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Welcome to the future

Technology, technology, technology – it’s all we hear these days. But there are plenty out there who still don’t know their tablets from their phablets, or their 4G from their 3G.
Just how important is technology going to be for small business as the years tick forward? There’s absolutely no doubt that the future’s going to be increasingly digitally focussed. Think paperless offices, e-invoicing. High-technology is going to be important, or even crucial for some sectors such as retail.

The Government is already investing heavily in digital infrastructure and is making much of fibre optic broadband. Its aim is to achieve around 93% ‘superfast’ capable network coverage by 2015.

It believes superfast technology will help firms grow faster, attract foreign investment, and also encourage more businesses to start-up outside of the more usual town and city locations and help drive growth in the rural economy thanks to a network that’ll be the envy of Europe.

The jury is still out on whether this will happen as they see it.

Mobile phone operators Everything Everywhere have just started the rollout of fourth generation mobile broadband too – or 4G if you’re a techie.

EE – formerly Orange – are now offering superfast mobile phone services in 10 hub cities. Coverage is expected across most of the country by Q4, 2014 as more mobile operators begin their own offerings next year. Expect to hear a lot on this right through 2013 on this subject.

It’s highly likely that we are also going to hear a lot more about mobile payments next year. This is using smart phones to actually pay for something in place of cash, cheque, or credit/debit card. The technology is called NFC – that’s Near Field Communications – and most top end mobile phones ship with it now – strangely though none of Apple’s i-Phone series offer it. Touch the phone to a special chip, and the payment is made in to the chip-owner's bank account.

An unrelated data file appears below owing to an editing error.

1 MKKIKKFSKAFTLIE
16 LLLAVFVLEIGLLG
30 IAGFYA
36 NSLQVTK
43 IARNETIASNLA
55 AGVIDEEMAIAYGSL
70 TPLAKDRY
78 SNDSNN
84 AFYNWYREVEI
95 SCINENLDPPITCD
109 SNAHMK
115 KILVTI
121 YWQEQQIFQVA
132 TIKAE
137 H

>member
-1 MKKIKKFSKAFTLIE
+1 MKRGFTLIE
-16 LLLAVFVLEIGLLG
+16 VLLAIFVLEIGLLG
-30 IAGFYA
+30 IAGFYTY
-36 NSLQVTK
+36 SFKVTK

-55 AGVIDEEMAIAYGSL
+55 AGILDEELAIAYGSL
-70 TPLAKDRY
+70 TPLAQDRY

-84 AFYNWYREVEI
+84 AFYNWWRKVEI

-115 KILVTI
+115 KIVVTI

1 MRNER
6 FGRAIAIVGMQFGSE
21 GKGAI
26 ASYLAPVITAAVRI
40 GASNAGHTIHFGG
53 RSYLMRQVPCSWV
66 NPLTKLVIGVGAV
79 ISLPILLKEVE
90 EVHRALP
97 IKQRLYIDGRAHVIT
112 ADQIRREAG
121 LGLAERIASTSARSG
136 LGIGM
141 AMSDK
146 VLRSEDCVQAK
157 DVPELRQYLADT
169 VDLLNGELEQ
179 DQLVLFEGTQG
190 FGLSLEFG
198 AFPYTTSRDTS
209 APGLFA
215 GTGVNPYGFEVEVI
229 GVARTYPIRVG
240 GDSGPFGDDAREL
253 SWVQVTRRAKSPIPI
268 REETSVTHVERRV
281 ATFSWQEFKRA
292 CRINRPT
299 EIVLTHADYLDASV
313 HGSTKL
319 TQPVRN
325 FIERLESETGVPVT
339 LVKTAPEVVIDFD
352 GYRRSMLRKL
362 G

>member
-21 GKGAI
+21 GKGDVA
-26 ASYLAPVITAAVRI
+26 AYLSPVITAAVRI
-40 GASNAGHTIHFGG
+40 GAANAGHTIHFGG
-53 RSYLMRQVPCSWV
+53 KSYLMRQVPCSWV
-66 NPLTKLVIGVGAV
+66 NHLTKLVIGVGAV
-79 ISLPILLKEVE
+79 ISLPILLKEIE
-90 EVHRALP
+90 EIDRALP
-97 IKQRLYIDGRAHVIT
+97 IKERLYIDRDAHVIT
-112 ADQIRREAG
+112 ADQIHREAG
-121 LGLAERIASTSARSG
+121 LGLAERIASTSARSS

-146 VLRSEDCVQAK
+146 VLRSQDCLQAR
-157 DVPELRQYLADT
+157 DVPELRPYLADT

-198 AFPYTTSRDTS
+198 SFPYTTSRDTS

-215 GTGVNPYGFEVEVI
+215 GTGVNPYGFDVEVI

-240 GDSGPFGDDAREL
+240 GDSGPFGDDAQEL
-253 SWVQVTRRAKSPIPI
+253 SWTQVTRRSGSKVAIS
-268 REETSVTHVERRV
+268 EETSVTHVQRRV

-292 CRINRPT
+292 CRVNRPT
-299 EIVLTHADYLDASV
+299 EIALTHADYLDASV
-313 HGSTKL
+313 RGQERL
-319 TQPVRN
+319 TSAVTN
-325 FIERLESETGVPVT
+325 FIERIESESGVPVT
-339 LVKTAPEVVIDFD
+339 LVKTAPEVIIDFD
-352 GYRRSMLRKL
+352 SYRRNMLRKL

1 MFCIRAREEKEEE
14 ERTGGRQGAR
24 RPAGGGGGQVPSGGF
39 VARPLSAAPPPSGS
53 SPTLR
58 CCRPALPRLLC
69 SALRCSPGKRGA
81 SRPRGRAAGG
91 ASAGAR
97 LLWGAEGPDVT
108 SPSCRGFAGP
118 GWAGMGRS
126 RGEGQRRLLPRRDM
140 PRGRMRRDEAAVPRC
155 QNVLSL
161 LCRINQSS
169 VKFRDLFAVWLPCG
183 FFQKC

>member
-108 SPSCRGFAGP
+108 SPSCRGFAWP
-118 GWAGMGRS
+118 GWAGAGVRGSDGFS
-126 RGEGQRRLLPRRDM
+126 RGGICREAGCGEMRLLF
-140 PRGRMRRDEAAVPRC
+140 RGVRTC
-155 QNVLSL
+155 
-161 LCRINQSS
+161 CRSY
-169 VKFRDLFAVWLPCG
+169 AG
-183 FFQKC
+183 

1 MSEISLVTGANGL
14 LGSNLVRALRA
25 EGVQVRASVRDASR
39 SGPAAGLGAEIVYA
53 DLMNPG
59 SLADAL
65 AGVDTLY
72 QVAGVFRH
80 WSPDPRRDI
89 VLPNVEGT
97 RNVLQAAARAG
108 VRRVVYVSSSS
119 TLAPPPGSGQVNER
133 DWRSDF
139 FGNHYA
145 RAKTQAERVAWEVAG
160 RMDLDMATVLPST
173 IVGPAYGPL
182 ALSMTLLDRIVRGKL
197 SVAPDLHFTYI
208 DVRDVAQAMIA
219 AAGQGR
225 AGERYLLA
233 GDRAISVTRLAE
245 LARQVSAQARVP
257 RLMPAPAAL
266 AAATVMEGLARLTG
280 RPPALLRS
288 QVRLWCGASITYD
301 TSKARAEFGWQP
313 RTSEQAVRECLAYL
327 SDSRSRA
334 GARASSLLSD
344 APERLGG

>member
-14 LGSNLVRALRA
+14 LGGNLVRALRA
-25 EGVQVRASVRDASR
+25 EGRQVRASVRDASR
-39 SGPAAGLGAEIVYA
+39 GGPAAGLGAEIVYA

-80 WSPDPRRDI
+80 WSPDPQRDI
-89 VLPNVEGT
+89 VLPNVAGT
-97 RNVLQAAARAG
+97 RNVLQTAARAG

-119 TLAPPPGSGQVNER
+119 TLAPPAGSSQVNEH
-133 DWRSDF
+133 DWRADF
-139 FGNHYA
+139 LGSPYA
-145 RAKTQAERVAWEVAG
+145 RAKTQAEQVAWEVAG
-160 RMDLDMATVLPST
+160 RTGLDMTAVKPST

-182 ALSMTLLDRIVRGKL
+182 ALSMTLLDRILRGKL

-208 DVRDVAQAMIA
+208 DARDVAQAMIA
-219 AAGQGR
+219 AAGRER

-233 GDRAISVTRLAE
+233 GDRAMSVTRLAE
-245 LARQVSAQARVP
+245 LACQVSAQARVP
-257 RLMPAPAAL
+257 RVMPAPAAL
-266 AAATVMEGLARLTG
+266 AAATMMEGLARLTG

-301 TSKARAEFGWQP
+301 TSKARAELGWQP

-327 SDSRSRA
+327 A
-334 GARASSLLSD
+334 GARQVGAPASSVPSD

Most people who’ve bought a phone this year already have the kit required for this, and it’ll be down to traders to provide the chip reading technology to properly implement it. So you’ll no longer be reaching for your purse or wallet to pay the plumber, or the shop assistant for the groceries, you’ll be going for your phone.

This could mean savings over time for those businesses traditionally used to dealing with cards and/or cash. There's also the benefit for traders not having to deal in cash.
 
So can we expect to see a race for access to this type of technology? If nothing else it spells the end of the cheque in the not too distant.

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